RIDGE WRITERS ON BOOKS: ’Playing With Poison’ By Cindy Blackburn

Review by Judy Martin

RIDGE WRITERS ON BOOKS: ’Playing With Poison’ By Cindy BlackburnFemale readers of a certain age have to love a book that starts out, “Going bra shopping at age fifty-two gives new meaning to the phrase fallen woman.”

“Playing With Poison,” the first in Cindy Blackburn’s Cue Ball Mysteries, is a laugh-out-loud romp featuring romance writer Jessie Hewitt. Adele (pronounced Add-A-Lay) Nightingale is the pen name Jessie uses when writing steamy novels about her heroine, Alexis Wynsome, her hero, Rolfe Vanderhorn, and their nemesis, Maynard Snipe.

When Stanley Sweetzer, the boyfriend of her neighbor Candy Poppe, knocks on Jessie’s door in the middle of the night and drops dead on her couch, Jessie ranks as a murder suspect in homicide detective Captain Wilson Rye’s investigation.

To make her life even more miserable, Jimmy Beak, ambitious news reporter, and his film crew camp out on her doorstep and follow her wherever she goes. As annoying as Beak’s presence is, the national notoriety that accrues shoots Jessie’s book sales through the roof. Her agent, “Geez” Louise Urko, is thrilled and tells Jessie it would be “fantastical” if Captain Rye would arrest Jessie for the murder.

Jessie is less enthusiastic about her newfound fame. Much to the displeasure of Captain Rye, Jessie starts her own sleuthing campaign in order to restore her reputation and to remove suspicion from her friend Candy.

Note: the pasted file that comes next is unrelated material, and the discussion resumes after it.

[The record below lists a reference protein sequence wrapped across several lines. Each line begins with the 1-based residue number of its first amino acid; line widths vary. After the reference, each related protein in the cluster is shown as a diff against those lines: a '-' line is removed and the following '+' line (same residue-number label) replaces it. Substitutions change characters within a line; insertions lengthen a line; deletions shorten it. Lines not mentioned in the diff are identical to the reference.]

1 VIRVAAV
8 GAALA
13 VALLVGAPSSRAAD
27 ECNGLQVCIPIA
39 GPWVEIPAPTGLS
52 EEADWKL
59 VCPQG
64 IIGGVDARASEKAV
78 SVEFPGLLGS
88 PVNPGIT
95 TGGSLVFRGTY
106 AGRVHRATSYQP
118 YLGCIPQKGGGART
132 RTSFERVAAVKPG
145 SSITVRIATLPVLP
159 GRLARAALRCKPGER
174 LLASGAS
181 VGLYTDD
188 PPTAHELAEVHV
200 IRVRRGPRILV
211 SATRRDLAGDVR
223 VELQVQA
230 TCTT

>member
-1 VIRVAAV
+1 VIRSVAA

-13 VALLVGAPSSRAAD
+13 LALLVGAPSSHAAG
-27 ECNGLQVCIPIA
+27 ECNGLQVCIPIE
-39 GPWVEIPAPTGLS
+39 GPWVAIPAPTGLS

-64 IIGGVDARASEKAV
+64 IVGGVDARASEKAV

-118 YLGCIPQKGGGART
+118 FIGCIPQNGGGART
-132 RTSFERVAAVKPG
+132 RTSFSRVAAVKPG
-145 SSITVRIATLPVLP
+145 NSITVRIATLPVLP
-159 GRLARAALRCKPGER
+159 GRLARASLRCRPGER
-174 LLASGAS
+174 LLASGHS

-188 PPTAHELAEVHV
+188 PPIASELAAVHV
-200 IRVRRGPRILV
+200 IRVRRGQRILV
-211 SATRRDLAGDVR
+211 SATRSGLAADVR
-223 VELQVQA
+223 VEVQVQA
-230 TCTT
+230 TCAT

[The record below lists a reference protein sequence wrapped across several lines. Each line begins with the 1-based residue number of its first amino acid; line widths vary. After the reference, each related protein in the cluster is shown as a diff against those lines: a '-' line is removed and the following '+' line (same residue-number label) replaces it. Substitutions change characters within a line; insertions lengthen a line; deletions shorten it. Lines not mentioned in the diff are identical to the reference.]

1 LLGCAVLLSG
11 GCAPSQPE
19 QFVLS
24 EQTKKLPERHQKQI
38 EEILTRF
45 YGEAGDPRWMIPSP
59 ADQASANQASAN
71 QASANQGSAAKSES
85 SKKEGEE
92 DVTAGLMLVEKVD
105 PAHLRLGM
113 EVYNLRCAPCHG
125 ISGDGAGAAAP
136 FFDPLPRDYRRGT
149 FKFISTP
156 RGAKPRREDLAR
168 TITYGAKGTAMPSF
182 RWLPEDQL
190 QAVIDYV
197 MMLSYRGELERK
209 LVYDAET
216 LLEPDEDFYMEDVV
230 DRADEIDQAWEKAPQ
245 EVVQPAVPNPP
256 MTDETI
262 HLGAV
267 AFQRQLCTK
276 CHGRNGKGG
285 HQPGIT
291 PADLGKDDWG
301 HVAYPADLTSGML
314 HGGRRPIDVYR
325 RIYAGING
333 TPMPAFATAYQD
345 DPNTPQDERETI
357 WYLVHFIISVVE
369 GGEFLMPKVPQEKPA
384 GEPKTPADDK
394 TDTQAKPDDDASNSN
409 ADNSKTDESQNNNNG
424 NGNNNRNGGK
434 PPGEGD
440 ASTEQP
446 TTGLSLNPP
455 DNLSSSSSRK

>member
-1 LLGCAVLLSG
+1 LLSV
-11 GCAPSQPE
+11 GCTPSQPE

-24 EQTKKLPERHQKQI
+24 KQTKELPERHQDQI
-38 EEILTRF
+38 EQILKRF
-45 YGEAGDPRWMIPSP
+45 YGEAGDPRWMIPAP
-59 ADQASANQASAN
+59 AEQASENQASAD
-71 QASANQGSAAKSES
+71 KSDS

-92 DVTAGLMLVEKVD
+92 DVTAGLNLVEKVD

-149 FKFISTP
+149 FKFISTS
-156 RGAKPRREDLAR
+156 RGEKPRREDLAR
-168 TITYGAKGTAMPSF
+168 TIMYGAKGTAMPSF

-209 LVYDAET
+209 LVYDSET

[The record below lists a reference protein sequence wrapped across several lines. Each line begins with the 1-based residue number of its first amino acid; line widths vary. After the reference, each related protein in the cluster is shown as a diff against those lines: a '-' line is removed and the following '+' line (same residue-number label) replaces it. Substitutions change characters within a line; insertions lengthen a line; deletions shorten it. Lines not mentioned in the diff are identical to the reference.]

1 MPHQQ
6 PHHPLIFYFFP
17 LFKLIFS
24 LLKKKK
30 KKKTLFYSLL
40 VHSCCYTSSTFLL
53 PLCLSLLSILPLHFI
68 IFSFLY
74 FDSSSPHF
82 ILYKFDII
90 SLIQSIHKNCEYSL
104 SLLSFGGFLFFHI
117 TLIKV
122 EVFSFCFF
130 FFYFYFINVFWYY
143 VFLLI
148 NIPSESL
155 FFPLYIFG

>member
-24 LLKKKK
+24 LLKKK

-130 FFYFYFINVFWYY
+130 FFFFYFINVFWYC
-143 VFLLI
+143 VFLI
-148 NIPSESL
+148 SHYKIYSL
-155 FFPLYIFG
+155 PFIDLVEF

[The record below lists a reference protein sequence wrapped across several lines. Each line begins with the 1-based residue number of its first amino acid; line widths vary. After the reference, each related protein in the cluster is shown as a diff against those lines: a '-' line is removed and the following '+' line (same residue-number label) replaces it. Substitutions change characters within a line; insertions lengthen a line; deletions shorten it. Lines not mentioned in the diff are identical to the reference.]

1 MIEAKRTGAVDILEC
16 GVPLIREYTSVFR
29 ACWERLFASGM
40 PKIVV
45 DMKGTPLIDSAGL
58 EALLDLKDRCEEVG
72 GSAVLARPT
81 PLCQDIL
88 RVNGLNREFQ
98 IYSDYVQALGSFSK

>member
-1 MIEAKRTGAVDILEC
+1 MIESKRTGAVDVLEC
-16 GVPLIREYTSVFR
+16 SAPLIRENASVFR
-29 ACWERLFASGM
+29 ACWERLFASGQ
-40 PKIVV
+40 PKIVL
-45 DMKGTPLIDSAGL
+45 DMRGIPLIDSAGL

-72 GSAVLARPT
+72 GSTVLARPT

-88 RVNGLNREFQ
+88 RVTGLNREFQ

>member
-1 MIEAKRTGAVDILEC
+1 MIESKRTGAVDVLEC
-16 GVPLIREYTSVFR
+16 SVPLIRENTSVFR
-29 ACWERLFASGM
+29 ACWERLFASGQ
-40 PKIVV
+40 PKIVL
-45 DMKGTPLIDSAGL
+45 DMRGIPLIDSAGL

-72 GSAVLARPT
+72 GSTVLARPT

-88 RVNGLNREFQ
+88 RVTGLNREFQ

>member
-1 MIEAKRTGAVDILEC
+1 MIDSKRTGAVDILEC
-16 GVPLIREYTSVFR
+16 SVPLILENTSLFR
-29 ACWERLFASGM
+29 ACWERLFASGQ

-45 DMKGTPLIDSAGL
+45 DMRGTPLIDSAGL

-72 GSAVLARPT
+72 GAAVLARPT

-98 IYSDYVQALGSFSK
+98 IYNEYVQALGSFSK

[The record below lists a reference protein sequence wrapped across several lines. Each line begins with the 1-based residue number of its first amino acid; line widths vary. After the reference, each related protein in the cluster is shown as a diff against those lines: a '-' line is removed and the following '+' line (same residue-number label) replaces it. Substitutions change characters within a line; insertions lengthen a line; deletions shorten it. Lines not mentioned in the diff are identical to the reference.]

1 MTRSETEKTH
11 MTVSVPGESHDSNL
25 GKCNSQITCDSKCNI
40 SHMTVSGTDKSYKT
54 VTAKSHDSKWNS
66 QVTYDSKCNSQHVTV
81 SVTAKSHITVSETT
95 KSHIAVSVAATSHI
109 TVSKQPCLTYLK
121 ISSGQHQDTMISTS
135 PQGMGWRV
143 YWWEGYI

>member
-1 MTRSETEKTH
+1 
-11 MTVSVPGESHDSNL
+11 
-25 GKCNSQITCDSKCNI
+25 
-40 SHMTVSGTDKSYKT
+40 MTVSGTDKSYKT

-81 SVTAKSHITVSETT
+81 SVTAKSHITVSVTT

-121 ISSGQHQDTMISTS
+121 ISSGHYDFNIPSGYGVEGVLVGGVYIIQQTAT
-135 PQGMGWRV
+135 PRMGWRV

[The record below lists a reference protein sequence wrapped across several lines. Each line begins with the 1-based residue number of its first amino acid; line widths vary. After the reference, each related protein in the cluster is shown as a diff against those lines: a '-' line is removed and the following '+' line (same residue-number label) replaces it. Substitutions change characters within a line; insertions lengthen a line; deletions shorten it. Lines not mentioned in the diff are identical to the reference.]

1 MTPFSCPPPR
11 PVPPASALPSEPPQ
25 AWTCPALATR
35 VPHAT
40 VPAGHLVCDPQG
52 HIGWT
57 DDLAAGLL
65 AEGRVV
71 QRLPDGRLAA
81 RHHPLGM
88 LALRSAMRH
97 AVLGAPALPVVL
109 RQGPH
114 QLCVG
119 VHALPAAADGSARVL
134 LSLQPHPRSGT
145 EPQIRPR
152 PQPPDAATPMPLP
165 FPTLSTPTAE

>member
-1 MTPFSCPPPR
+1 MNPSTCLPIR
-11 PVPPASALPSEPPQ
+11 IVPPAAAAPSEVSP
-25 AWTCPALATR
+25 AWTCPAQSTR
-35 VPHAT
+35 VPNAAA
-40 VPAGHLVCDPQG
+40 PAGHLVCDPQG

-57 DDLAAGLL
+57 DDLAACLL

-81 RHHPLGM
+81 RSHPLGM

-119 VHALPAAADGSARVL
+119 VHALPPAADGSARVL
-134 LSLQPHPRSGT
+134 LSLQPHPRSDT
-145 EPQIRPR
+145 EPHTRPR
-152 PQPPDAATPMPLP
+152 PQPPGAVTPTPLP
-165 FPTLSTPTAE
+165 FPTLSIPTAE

Jessie uses her expertise as a pool player to interview a host of potential suspects hanging out at The Stone Fountain, the local bar where Candy and Stanley were regulars and where they were drinking just hours before Stanley died on Jessie’s couch.

She uncovers a wild assortment of possible motives for Stanley’s murder, from jealousy to revenge for losing money in one of the financial investments Stanley recommended.

In “Playing With Poison,” Blackburn has sharply defined the characters and given them humorous, crisp dialog. The plot’s twists and turns keep the reader’s interest right to the end. Although the reader may not care very much about poor Stanley Sweetzer and, by extension, may not care who killed him, the characters and their quirky lives are sufficiently intriguing to keep the reader turning the pages.

“Playing With Poison” is fun to read and is recommended as stress relief for all adult readers. It is available in paperback format at fine bookstores everywhere and in Kindle format on Amazon.com.

Members of the Ridge Writers, the East Sierra Branch of the California Writers Club, write this weekly column. Meetings are held the first Wednesday evening of each month at Ridgecrest Presbyterian Church, and free programs are offered throughout the year. Ridge Writers’ book “Planet Mojave: Visions from a World Apart” is available at Carriage Inn, Jawbone Station, the Historic USO Building, the Maturango Museum, Red Rock Books and from www.planetmojave.com.

Story First Published: 2013-04-10